It sounds radical: catastrophic moult! It’s the term used for animals undergoing a dramatic variation of moulting as opposed to a more gradual process. Skin and fur are shed at the same time. Here photographs of a Southern Elephant seal ( Mirounga leonina) show the disheveled looks of this visitor.
A tag reveals number: 16577 and he’s about nine years old. Our ‘fella’ is half buried in sand and blends well into the beach environment. He appears in good blubbery shape, with impressive chin rolls from neck to chest. His rolly-polly physique is quite statuesque as he lounges above the tide line, but he looks a mess! The fur sheds in patches with the epidermal skin attached, revealing the new dark gray fur beneath. The process causes increased blood flow to the surface of the skin to quickly help supply nutrients to the new fur.
But what the hell is a Southern Elephant seal doing on our shores when the nearest colony is 1,920 kms away on Marion Island? Apparently he has history here on these shores – tagged back in 2014 on the very beach where he has hauled out, he’s been spotted over the past 6 years roving between Paternoster and Hermanus. A scar above his left eye, as well as the eye being injured may well be used as an immediate identifying mark. Seeking further information on the distribution and migration of Southern elephant seals I’ve come across descriptions stating that they spend up to 10 months at seas in search of food anywhere from sub-Antarctic waters to nearly as far north as the Tropic of Capricorn. Cape Town is at 34*S so that would explain why he’s fetched up here.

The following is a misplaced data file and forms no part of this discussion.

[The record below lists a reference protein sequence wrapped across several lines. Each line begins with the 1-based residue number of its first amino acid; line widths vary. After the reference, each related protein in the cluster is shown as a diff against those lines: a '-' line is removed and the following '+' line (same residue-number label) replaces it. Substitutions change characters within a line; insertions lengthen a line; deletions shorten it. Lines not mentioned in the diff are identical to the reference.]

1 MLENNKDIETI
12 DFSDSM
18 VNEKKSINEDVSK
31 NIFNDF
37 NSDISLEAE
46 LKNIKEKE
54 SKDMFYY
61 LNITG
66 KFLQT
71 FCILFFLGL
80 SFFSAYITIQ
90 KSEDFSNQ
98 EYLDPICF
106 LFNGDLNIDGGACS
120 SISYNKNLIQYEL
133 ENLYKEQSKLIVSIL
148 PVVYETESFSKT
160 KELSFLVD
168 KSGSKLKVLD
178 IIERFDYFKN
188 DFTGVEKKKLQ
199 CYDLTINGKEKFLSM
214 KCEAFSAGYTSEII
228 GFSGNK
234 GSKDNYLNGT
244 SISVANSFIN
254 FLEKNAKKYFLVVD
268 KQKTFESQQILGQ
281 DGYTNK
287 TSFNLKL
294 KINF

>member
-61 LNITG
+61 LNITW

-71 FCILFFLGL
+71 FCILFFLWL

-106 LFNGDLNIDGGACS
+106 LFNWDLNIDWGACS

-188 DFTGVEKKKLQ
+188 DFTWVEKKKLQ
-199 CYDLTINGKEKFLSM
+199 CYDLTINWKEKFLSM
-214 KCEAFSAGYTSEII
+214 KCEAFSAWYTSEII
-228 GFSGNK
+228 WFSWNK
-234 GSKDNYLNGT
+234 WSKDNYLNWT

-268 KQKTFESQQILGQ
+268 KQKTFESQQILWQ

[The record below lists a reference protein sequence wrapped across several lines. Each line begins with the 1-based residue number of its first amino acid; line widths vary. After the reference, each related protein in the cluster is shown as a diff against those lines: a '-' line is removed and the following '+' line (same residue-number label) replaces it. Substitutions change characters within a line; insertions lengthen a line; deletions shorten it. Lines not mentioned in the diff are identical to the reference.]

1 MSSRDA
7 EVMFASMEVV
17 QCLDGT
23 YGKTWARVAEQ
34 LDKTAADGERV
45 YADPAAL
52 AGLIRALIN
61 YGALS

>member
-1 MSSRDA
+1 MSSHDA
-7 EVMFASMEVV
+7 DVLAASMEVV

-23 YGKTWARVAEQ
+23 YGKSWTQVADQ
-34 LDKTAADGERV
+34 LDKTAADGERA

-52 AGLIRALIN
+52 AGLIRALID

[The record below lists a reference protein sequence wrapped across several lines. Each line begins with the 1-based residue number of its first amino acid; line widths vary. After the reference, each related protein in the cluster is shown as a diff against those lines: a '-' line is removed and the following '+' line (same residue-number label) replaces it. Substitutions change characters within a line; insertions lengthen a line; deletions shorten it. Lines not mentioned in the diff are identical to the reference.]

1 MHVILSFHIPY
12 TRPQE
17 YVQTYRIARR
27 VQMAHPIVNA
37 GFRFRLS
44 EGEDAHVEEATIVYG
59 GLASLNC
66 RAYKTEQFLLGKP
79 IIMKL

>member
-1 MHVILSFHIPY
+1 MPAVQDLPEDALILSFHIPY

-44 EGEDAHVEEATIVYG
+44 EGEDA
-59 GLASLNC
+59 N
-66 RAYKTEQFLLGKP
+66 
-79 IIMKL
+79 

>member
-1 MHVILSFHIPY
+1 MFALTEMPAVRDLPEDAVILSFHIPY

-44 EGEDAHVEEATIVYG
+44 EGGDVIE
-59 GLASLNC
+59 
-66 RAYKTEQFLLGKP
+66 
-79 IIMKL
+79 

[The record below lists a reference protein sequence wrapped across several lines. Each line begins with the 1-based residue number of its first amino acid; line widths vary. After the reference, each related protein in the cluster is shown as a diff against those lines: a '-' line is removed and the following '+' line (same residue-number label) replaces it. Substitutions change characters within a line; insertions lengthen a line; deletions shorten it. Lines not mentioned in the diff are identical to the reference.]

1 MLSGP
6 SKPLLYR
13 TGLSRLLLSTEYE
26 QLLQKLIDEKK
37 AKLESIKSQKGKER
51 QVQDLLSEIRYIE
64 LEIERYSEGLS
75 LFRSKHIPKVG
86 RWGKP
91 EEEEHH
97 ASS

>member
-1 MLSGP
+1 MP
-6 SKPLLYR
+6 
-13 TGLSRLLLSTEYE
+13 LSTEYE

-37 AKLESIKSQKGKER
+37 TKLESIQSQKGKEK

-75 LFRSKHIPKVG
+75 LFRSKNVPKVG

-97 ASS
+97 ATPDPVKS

Elephant seals are the largest of the seal species and can grow to 6m in length and weigh up to 3500 – 4000 kgs. We estimated this one to be about 4m. As for idiosyncratic features, that proboscis is most interesting. Having watched National Geographic documentaries on TV, we contemplated our “fella’s” potential with awe, as we recalled scenes showing the epic battles between bellowing, dominant Beachmasters throwing their weight around and inflicting terrible injuries on each other in order to reign supreme. We wondered as we observed, here witnessing this extraordinary creature, quite what was happening with that whiffling, quivering proboscis …..
Photos were taken using a 100m – 400m telephoto lens and a discreet distance retained not to stress the animal. Close-up pictures are cropped and enlarged to show details.